This harsh ACJA rule was repealed a few years later by the Heroes Earnings Assistance and Relief Tax Act of 2008 (“HEART Act” or “Act”). The HEART Act is the current law today and it applies to any individual that expatriated after June 16, 2008. This Act drastically altered the playing field for individuals who “expatriate” after the magic date of June 16, 2008, that is, relinquish their US citizenship or terminate their long-term US residence. This dramatic change was accomplished by the addition of new sections 877A and 2801 to the Code, which, respectively, impose an “exit tax” (“mark-to-market”) and “transfer tax” regimes on such individuals who are called “covered expatriates”. You can read full details about these regimes at my blog posts here, here and here.
Under the HEART Act and reflecting current law, an individual will be treated as a “covered expatriate” if any of the following tests apply:
- The individual’s average annual net income tax for the 5 years ending before the date of expatriation or termination of residency is more than a specified amount that is adjusted for inflation (US$168,000 for those expatriating 2019). Remember, this means the average income tax paid by the individual, not his average income!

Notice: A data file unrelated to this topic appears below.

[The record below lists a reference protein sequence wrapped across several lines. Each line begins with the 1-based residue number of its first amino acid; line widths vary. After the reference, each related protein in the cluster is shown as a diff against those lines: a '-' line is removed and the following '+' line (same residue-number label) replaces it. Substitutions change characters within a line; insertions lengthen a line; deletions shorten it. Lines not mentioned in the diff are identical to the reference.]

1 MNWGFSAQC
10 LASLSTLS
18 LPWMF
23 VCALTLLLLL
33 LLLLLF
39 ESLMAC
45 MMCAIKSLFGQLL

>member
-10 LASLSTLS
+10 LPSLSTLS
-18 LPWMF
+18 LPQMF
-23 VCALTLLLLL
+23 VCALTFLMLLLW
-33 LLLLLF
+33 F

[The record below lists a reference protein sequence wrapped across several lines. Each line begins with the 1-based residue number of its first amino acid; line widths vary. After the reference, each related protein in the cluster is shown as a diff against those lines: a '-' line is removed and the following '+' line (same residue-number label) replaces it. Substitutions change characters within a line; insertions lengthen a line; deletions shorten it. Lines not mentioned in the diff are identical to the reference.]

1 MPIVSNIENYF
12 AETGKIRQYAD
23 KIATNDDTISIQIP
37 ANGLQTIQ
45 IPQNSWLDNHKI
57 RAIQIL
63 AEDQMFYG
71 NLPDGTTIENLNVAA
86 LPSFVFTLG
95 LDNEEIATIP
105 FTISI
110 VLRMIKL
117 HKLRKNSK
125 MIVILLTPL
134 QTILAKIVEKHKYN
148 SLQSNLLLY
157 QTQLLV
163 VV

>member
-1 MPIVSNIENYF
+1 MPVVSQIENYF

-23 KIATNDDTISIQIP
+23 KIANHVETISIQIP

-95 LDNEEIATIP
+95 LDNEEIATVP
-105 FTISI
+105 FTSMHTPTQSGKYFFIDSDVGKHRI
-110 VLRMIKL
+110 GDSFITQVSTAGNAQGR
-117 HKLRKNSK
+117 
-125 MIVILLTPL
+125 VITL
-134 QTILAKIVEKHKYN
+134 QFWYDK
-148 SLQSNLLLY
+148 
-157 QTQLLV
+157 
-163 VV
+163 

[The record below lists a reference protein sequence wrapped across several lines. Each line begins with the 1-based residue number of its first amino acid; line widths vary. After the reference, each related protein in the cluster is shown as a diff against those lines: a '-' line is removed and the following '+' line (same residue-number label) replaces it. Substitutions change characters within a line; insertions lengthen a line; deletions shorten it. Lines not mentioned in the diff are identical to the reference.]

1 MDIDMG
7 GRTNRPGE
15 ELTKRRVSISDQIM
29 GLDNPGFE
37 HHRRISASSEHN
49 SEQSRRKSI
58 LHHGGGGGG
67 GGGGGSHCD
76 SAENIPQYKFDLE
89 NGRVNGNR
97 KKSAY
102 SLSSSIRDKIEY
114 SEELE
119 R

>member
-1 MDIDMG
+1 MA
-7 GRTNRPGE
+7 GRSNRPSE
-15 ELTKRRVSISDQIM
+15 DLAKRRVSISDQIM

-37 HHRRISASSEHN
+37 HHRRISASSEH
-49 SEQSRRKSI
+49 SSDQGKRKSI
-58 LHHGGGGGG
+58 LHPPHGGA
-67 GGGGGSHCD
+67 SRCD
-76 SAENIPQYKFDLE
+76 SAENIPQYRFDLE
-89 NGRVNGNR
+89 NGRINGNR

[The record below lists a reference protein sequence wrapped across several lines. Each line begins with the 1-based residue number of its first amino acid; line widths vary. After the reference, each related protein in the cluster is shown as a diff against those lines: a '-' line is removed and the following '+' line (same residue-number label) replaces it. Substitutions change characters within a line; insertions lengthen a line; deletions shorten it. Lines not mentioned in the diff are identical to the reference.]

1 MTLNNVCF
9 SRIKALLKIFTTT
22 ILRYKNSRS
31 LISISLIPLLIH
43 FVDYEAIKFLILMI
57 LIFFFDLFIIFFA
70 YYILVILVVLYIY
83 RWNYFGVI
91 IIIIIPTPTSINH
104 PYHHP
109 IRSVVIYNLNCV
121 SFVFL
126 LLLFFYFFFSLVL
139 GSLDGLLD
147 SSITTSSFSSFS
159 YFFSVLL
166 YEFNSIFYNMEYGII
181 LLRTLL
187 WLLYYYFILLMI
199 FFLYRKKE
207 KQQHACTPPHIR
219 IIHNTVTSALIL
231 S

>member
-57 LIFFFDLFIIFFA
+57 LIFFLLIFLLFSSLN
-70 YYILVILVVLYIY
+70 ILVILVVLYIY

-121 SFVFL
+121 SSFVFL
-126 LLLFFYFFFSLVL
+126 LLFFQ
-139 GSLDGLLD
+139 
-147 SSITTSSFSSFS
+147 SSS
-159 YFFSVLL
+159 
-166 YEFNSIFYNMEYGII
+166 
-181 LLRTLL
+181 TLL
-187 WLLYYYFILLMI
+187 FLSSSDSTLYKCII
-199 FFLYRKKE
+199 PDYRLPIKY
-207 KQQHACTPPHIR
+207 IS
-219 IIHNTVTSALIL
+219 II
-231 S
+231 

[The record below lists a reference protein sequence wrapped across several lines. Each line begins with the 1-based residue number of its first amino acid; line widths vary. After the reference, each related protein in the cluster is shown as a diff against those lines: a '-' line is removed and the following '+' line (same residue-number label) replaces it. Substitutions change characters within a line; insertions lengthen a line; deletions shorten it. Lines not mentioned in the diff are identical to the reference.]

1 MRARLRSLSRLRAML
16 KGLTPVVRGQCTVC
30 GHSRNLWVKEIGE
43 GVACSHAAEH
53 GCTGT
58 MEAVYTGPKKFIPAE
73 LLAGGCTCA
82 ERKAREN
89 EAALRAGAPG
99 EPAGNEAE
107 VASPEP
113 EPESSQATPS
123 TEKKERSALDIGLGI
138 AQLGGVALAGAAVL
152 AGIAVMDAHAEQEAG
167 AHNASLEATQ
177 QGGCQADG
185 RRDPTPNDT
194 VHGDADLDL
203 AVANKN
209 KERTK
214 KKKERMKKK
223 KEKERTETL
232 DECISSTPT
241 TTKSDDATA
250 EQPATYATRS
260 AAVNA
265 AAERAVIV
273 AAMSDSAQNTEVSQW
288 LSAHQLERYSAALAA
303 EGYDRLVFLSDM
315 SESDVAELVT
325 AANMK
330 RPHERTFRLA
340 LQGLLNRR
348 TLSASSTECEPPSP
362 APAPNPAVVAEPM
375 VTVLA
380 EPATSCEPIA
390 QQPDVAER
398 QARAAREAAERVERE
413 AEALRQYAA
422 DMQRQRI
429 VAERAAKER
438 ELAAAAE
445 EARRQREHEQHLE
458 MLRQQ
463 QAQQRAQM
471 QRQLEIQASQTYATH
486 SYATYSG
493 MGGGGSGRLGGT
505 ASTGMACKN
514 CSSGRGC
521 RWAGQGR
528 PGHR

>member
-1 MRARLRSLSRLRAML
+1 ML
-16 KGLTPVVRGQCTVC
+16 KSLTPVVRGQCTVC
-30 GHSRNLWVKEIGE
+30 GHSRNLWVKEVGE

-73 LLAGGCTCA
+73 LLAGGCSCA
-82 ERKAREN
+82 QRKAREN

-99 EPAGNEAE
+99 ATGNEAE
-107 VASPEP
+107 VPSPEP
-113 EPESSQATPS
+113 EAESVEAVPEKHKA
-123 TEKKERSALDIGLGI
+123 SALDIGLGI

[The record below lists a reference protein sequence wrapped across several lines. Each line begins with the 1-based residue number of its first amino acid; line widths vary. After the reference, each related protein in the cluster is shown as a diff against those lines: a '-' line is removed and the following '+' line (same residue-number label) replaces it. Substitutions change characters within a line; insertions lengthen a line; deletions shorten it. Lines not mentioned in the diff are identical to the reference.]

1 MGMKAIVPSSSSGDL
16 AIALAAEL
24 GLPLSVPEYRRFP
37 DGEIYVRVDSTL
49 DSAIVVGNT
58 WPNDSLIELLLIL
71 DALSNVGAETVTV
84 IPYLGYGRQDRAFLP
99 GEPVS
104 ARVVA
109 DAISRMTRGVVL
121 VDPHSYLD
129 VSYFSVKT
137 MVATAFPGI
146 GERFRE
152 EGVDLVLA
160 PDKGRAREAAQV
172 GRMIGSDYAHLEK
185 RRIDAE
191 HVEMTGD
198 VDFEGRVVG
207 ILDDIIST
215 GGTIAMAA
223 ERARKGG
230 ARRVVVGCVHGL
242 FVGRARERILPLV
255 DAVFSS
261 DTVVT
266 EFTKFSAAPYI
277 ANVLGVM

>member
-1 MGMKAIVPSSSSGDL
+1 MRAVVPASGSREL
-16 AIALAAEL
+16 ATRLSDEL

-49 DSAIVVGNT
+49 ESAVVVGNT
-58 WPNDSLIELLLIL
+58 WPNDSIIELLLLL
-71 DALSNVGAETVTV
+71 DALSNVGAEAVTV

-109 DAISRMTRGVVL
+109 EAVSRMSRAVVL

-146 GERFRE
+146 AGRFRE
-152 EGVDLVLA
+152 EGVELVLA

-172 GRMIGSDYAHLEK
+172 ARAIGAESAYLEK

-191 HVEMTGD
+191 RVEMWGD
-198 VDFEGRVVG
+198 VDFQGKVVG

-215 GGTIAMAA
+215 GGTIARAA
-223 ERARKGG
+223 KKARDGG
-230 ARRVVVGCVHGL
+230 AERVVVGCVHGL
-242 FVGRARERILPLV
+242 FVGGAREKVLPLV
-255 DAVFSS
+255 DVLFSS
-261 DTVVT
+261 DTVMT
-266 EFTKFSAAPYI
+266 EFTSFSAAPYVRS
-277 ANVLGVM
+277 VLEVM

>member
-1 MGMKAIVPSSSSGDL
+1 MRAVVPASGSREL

- The individual’s net worth is $2 million or more on the date of expatriation or termination of residency.
- The individual fails to certify on Form 8854 that he or she has complied with all US federal tax obligations for the 5 years preceding the date of expatriation or termination of residency.
So, in summary, the failure to file Form 8854 means you will be treated as a “covered expatriate” (even if you do not meet the dollar thresholds set out previously) with the attendant onerous tax results of the “mark-to-market” and “transfer tax” regimes, mentioned above. You will NOT continue to be treated as a US citizen or resident liable for income tax on your worldwide income. That is old law, old news and it simply does not apply. Don’t be caught out by FAKE NEWS! If your tax advisor tells you that this old law applies to you and you have expatriated after June 16, 2008 – it’s time to find a more knowledgeable tax advisor. I am available to assist you!
You Can Fix it Now – File Form 8854
I will add here that filing Form 8854 late is not a death knell, either. The law does not state that a late filing of the Form results in “covered expatriate” status. However, the law does provide for a $10,000 penalty for failure to file the Form unless it is shown that such failure is due to reasonable cause and not to willful neglect.
Fixing the problem of an unfiled Form 8854 is even easier now that the IRS has just recently implemented certain Relief Procedures for Certain Former Citizens that will enable certain individuals who relinquished their US citizenship (not green cards) to come into compliance with their US tax and filing obligations without imposition of taxes or any penalties (including the $10,000 penalty). For some, these new procedures are a dream come true. If you want to take advantage of this temporary IRS relief, contact me for a consultation.
Posted September 19, 2019